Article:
user agreement promulgated by Apple is adorned by exciting, often iconic, comics such as Peanuts, Donald Duck, Green Lantern, Rex Morgan and Barney Google.  Each page has been modified so that the leading male character is a mock-up of Steve Jobs, complete with black turtleneck and a scruffy beard.

Needless to say, as a student of consumer arbitration jurisprudence I immediately sought the portions of the book addressing dispute resolution.  I expected to  find both an arbitration agreement and a class action waiver.  I found neither.

The agreement provisions from the iTunes Store are based on Beetle Bailey, and call for application of California law and resolution in the courts of California.  So does the App Store agreement (based on the Japanese manga artist Katsuhiro Otomo), and so does the provision from the Apple Music contract (based on Brenda Starr).  No arbitration, no class action restrictions.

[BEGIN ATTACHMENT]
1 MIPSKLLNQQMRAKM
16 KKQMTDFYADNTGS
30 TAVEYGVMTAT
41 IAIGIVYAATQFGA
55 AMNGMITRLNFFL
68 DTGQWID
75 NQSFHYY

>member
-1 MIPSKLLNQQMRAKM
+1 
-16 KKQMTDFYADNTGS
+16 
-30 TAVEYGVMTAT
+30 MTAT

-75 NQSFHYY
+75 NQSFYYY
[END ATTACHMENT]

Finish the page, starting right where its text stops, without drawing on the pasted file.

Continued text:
One feature will never die, though — the one that says that Apple can change any of these terms unilaterally, and that continued use of the product will constitute the consumer’s agreement to that change.

I get nostalgic for classic comics, and even more nostalgic for contracts where both parties are aware of what they’re agreeing to.

 

F. Peter Phillips is an arbitrator and mediator practicing through Business Conflict Management in Montclair, New Jersey. He is also the Director of the Alternative Dispute Resolution Skills Program at New York Law School where, as Adjunct Professor, he teaches Alternative Dispute Resolution, Negotiation, and International Commercial Dispute Resolution.